Is there going to be another rush for masks after news of Hong Kong being down to its last stock of masks? Do we adopt an “every man for himself” mentality? Or do we keep calm and evaluate the situation in Singapore?

A man pushes an elderly man on a wheelchair, both wearing masks, at Orchard Road, Singapore on Feb 3. (Photo: Gaya Chandramohan)

We all know the saying “it’s in the mind”. We can be strong in mind if we remember how we were able to survive recent crises.

What we need most is the will to carry on, to build strength and confidence in one another as individuals.

Remind each other of the bravery Singaporeans showed when SARS hit us. Point one another to reliable sources of information and do not allow fake news to confuse us. Above all, do not let the situation discourage us.

Life must go on. The Government is doing its part. We must do ours, at all tiers of society. Like a pair of scissors, both blades must be sharp.

LISTEN: Getting to grips with DORSCON orange in Singapore's fight against COVID-19, a Heart of the Matter podcast episode

READ: PM Lee urges Singapore to take courage amid coronavirus outbreak, see through stressful time together


Today (Feb 15) marks Total Defence Day, a day to remember that all Singaporeans, from government to businesses and individuals across society, play a part in whatever way they can to overcome a national challenge.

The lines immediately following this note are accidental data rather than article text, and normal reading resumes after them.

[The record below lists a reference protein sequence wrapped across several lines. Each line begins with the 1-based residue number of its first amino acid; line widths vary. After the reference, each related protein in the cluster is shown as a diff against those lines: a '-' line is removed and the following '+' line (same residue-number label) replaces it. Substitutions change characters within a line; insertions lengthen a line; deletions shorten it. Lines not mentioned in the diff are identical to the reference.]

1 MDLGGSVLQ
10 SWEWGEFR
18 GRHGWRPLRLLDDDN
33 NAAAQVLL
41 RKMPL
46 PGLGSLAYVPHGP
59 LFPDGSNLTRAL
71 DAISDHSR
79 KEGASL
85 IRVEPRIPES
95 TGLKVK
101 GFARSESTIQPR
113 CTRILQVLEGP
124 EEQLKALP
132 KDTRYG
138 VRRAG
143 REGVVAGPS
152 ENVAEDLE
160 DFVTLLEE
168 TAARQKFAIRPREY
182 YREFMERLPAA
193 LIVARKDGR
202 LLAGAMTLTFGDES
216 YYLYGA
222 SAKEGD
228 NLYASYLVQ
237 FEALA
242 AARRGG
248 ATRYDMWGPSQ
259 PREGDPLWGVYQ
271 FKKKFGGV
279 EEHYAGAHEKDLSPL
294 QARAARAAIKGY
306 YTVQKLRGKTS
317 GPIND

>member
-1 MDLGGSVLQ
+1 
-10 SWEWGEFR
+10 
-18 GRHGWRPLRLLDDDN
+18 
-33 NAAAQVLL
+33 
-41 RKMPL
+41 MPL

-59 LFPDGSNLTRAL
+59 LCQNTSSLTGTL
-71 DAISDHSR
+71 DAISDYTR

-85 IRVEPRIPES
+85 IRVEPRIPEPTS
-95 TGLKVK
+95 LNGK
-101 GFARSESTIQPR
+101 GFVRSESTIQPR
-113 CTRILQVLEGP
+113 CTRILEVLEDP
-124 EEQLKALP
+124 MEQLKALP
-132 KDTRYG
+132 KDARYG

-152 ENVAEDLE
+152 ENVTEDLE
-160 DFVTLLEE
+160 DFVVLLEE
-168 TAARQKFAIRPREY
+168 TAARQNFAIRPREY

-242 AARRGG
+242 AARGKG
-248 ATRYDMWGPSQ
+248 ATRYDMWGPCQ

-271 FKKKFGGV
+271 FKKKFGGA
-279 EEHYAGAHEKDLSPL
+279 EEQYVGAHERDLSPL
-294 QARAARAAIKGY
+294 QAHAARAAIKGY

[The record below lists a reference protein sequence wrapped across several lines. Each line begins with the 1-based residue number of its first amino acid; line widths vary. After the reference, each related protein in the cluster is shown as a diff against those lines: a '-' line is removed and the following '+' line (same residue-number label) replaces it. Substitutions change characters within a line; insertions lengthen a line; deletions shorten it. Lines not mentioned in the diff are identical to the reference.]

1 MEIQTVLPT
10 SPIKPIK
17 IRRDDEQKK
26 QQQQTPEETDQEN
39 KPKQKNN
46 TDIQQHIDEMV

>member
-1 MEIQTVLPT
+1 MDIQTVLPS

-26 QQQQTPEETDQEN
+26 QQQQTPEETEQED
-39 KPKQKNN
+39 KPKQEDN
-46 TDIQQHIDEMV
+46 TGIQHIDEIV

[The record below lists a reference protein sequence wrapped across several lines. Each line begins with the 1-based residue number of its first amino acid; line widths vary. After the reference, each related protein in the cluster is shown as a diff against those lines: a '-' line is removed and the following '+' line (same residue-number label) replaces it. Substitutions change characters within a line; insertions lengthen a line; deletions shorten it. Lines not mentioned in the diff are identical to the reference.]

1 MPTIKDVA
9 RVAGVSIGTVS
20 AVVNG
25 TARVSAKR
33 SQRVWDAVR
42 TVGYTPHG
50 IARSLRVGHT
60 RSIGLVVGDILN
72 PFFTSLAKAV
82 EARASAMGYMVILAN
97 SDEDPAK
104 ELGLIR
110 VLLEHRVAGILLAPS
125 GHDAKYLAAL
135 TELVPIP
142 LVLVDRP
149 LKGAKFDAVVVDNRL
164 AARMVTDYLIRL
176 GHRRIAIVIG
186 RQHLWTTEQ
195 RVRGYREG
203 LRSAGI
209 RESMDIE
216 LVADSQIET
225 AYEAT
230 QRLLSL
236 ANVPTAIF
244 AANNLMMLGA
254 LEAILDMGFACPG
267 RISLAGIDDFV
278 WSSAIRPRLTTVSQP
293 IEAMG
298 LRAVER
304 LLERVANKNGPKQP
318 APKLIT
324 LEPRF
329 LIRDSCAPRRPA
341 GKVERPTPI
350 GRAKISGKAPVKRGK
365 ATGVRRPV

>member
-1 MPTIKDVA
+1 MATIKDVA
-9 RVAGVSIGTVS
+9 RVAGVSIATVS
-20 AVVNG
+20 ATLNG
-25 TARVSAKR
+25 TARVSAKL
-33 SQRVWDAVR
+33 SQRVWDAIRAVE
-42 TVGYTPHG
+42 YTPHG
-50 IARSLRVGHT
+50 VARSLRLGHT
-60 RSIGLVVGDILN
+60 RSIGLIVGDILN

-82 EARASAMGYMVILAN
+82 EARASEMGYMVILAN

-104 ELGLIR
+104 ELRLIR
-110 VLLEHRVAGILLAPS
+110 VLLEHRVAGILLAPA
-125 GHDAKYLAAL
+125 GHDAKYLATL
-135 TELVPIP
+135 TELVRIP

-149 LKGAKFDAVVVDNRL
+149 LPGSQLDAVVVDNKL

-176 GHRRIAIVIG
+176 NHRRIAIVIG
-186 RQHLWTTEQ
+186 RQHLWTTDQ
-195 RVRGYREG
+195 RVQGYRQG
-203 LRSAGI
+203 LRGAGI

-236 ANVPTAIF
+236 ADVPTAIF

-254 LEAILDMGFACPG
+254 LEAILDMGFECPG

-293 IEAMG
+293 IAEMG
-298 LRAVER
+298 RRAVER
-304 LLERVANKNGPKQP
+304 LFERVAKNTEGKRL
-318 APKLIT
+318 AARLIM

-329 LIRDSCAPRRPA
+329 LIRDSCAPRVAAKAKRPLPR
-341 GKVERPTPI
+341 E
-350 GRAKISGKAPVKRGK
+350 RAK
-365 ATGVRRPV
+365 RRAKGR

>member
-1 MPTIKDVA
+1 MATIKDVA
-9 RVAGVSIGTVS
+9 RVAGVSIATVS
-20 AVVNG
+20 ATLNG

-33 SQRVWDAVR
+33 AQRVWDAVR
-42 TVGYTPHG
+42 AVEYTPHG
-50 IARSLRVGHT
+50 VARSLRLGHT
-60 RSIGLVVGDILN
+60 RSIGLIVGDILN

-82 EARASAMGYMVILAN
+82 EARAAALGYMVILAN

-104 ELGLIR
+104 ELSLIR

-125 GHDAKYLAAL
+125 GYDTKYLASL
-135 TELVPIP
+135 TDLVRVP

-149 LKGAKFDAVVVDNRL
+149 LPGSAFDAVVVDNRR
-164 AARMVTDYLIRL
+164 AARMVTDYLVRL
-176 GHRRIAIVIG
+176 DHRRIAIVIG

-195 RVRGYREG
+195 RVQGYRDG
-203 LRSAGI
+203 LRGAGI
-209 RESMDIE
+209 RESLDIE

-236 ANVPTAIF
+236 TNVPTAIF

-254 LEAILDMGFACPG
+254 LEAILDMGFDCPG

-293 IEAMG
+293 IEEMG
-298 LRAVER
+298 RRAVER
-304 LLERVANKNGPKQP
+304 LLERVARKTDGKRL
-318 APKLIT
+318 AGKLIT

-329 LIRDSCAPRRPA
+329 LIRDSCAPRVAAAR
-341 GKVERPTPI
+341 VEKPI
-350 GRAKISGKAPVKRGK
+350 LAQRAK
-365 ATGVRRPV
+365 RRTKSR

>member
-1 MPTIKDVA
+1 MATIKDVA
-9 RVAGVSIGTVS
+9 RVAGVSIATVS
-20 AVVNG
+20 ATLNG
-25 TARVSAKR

In the context of the novel coronavirus threat, Total Defence finds new resonance for me.

Singapore Armed Forces (SAF) personnel packs face mask for distribution to the public at SAFTI Military Institute in Jurong on Jan 31. (Photo: Try Sutrisno Foo)

Some call Total Defence a defence strategy but it is more than that. It is a national philosophy that encapsulates the Singapore spirit of rallying together, supporting one another and sticking it out when the going gets tough.

The Total Defence concept is not something alien. It is the essence of who we are. It brings out the instincts of survival that we as Singaporeans have had ever since we achieved independence as a nation.

Every time we faced a national challenge, we rose to the occasion, and we grit our teeth through the inconveniences and whatever losses we suffered.

And together we rode through the storm and came out of it with a spirit of gratitude that we survived.

As we live out the rest of these days facing the coronavirus outbreak, let’s remember this Total Defence philosophy. Older Singaporeans should pass it down to the generations coming after us.

It is only when we display these instincts will we be able to conquer our fears and win this national test against the coronavirus.

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Judith d’Silva retired from the civil service in 2019. She had been involved in Total Defence since 1999.

Source: CNA/sl